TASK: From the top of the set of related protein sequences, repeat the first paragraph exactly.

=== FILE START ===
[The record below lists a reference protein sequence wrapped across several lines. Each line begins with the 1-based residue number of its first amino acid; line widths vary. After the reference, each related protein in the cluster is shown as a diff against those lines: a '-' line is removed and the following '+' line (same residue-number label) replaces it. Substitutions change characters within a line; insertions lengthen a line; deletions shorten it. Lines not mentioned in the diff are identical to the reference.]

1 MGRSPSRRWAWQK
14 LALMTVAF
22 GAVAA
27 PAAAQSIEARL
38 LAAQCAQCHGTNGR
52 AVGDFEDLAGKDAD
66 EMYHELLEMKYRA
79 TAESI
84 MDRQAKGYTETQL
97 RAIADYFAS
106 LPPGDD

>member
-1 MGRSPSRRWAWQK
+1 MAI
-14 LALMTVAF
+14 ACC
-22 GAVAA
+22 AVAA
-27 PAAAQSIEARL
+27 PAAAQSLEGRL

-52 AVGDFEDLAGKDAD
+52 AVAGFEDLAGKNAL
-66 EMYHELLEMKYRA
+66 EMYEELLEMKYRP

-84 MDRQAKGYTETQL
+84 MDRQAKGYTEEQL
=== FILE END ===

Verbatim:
[The record below lists a reference protein sequence wrapped across several lines. Each line begins with the 1-based residue number of its first amino acid; line widths vary. After the reference, each related protein in the cluster is shown as a diff against those lines: a '-' line is removed and the following '+' line (same residue-number label) replaces it. Substitutions change characters within a line; insertions lengthen a line; deletions shorten it. Lines not mentioned in the diff are identical to the reference.]